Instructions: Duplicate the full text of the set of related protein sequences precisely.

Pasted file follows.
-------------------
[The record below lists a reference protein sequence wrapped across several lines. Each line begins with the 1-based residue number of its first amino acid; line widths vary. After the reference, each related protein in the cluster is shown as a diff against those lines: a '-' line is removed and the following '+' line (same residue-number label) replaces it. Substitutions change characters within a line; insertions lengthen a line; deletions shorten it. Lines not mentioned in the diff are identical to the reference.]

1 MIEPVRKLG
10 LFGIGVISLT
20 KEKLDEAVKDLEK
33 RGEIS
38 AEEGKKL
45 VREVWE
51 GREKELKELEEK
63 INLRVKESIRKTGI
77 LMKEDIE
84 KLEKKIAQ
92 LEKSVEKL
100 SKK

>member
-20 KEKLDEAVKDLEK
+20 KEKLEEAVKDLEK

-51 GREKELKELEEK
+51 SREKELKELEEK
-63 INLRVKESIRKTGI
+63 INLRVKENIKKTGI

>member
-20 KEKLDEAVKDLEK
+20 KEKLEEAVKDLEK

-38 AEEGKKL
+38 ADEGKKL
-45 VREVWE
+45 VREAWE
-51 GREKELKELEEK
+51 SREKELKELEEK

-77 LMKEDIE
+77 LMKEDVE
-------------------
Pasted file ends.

[The record below lists a reference protein sequence wrapped across several lines. Each line begins with the 1-based residue number of its first amino acid; line widths vary. After the reference, each related protein in the cluster is shown as a diff against those lines: a '-' line is removed and the following '+' line (same residue-number label) replaces it. Substitutions change characters within a line; insertions lengthen a line; deletions shorten it. Lines not mentioned in the diff are identical to the reference.]

1 MIEPVRKLG
10 LFGIGVISLT
20 KEKLDEAVKDLEK
33 RGEIS
38 AEEGKKL
45 VREVWE
51 GREKELKELEEK
63 INLRVKESIRKTGI
77 LMKEDIE
84 KLEKKIAQ
92 LEKSVEKL
100 SKK

>member
-20 KEKLDEAVKDLEK
+20 KEKLEEAVKDLEK

-51 GREKELKELEEK
+51 SREKELKELEEK
-63 INLRVKESIRKTGI
+63 INLRVKENIKKTGI

>member
-20 KEKLDEAVKDLEK
+20 KEKLEEAVKDLEK

-38 AEEGKKL
+38 ADEGKKL
-45 VREVWE
+45 VREAWE
-51 GREKELKELEEK
+51 SREKELKELEEK

-77 LMKEDIE
+77 LMKEDVE